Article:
Unless we who desire nice looking applications start rating them on the Android Market in terms of how they look as well as function, I cannot honestly see much future change there.

    Phil.
    01-16-2010 12:34 PM
  9. corneliused's Avatar
    Does the fact that different Android phones have different versions of the OS bother you?

    nope, as long as the os on the phone I got works and most apps in the market work on the phone I have.
    01-16-2010 12:42 PM
  10. land of the trill's Avatar
    I haven't had any real time with the WebOs but from what I've seen it has a lot of potential and the UI and multitasking ablities exceed every phone except for the N900 but that's another story also that a pretty high praise. I haven't checked out any development on the WebOs but it seems to be headed it a great direction and 3D games on it will rival the iphone.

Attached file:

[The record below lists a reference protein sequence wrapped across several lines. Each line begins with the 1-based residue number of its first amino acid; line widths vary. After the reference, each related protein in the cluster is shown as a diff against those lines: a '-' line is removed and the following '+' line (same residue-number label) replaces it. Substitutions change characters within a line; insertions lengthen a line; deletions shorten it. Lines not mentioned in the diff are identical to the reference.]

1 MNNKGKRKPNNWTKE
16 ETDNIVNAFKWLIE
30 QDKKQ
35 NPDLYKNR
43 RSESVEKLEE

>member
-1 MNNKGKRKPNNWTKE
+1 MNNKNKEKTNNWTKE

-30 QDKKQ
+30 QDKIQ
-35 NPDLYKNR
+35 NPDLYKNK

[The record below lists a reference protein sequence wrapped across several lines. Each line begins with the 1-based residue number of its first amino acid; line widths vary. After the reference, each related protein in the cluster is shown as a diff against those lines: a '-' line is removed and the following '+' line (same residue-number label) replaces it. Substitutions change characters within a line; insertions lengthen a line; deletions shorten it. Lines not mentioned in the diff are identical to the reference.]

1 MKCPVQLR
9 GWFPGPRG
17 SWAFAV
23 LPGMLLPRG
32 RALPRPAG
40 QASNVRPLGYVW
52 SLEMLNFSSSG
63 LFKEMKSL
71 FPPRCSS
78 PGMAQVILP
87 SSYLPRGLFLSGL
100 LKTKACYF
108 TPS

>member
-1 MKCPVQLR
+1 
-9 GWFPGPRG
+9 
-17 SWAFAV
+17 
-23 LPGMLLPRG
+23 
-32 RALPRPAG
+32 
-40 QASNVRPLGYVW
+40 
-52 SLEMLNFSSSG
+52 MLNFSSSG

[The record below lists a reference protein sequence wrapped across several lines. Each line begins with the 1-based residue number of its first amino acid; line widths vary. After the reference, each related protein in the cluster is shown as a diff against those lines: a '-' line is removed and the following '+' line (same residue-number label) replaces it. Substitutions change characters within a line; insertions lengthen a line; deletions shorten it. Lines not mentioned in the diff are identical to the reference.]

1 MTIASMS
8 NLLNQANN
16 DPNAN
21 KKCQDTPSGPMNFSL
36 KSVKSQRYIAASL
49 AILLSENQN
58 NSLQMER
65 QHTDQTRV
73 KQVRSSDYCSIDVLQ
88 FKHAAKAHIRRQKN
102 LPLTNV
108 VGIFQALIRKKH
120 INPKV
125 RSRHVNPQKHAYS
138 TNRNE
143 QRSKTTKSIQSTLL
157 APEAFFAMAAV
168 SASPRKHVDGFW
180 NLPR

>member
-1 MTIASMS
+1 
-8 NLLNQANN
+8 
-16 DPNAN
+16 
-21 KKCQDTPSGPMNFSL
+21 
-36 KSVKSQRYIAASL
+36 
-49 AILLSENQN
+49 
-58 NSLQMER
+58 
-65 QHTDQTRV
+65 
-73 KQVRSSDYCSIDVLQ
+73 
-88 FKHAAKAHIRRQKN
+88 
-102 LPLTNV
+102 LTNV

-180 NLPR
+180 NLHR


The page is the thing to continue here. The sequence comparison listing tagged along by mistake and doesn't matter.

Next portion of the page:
1. Open source not so much what you think even on android and its obvious some limitations exist on any platform but what is being done for Android & WebOs is for the better but I'd say its more in Android favor when it comes to updated considering in a short year how so much has been changed.

    2. The notification panel works amazingly well on both platforms and its mostly person perference but there is no need to clear a specific notification IMO on android when you tap it it will take you to it clearing it from the panel but I do get your point there should be a little more flexibilty with it.

    3. I own the best task manager and that would be Advance Task Manager but its only neccessary up to an extent which would be having more control over what's running in the background. I have a gripe with multitasking on android although its good it allows no real control, you have to hold down the home button to view the 6 most recent apps which is fine but why not allow that to be all running apps and allow you to kill them? I bet it will be improved on but back on topic. Its really only needed for all android phones that aren't the Nexus being how android is limited to poor hardware specs but memory management is great.